I like the author's point that addicts must learn they are not Gods (p. 98-99), as they have an "illusion of control." This is something I tell my clients all the time.
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39 of 42 people found the following review helpful By Marnia Robinson on January 8, 2010
Format: Hardcover
The content of this book is extremely important. Attachment is healthy, and has very real beneficial effects on our physiology and emotional health. It's a shame this book is so poorly edited and redundant - not to mention absurdly priced.

I read this book because someone mentioned it on my website's forum, which has been inundated with men desperate to recover from porn addiction. It solidly affirmed what I had noticed: Supportive contact with others is a vital part of these men's recovery, which is often long and agonizing.

Flores's experience is clearly with alcohol/drug addicts, but what he has to say is also useful for anyone hooked on porn and not happy about it. His well documented message is that humans need interaction with close, trusted companions throughout life. Alas, they can't maintain these vital connections if they are hooked on a substance or activity that produces an overwhelming neurochemical blast. The subtler rewards of relationship just can't compete, even though they offer far greater benefits. Thus, porn, like any other addiction, becomes both a false substiute for, and an obstacle to, the genuine relationships humans need to thrive.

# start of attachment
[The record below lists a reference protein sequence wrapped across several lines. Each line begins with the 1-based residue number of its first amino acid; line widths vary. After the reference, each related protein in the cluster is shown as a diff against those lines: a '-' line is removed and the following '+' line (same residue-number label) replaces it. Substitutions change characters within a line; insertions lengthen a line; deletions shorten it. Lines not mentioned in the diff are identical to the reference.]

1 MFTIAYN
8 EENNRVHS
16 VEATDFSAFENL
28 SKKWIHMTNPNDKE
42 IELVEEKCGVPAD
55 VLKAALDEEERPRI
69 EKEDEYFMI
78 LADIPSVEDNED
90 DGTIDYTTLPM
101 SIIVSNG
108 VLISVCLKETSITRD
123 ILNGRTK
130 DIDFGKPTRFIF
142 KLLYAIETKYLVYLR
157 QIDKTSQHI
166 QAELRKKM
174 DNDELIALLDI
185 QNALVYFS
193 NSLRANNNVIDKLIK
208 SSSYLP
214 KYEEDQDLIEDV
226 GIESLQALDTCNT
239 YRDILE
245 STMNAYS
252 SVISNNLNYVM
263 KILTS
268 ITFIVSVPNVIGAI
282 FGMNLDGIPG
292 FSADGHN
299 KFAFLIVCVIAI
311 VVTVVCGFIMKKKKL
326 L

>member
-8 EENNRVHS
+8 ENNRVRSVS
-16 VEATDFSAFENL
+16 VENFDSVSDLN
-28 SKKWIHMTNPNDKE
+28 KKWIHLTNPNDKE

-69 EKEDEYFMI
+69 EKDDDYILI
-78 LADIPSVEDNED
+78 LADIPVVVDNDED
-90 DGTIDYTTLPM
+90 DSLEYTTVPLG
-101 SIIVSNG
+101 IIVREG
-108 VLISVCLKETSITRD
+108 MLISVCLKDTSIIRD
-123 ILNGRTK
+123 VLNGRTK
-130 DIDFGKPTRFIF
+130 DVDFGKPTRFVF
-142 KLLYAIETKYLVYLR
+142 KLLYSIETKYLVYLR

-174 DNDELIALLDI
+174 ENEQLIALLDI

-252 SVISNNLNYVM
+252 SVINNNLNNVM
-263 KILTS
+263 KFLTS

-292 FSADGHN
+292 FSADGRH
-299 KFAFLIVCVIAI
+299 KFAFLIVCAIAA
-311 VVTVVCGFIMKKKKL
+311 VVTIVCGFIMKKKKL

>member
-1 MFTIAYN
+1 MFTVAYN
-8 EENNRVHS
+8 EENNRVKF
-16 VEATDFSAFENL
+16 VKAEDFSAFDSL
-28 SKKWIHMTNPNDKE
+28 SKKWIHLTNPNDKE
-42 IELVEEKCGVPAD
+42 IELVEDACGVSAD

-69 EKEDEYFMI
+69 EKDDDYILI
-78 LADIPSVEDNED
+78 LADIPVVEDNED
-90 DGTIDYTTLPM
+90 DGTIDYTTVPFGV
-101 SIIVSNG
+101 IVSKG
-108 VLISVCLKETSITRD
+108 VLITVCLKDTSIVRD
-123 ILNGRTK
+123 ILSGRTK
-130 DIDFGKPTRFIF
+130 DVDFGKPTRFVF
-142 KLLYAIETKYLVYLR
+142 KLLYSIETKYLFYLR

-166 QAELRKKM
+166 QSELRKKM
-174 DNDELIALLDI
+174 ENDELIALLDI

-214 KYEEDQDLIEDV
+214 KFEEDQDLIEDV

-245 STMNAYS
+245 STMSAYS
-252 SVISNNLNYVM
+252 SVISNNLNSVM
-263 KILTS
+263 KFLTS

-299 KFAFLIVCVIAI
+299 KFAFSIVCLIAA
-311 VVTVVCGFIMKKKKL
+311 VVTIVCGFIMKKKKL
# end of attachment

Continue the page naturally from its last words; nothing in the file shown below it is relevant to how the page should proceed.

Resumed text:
Like it or not, we humans are ultimately more affected by our need for attachment than our need for pleasure. This is easily missed by porn users, whose brains can go out of balance, making human connection ever more challenging and unsatisfying. Symptoms include insomnia, depression, panic attacks, extreme social anxiety, irrational anger, despair, etc. (For more, see "The Road to Excess" [...].)

Flores reminds us that many such symptoms disappear when the addict addresses the addiction that is causing them. Without this key knowledge, it's easy to end up on psychotropic drugs for depression or anxiety, which don't correct the underlying need for friendly interaction.
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5 of 5 people found the following review helpful By R. Williams on April 14, 2013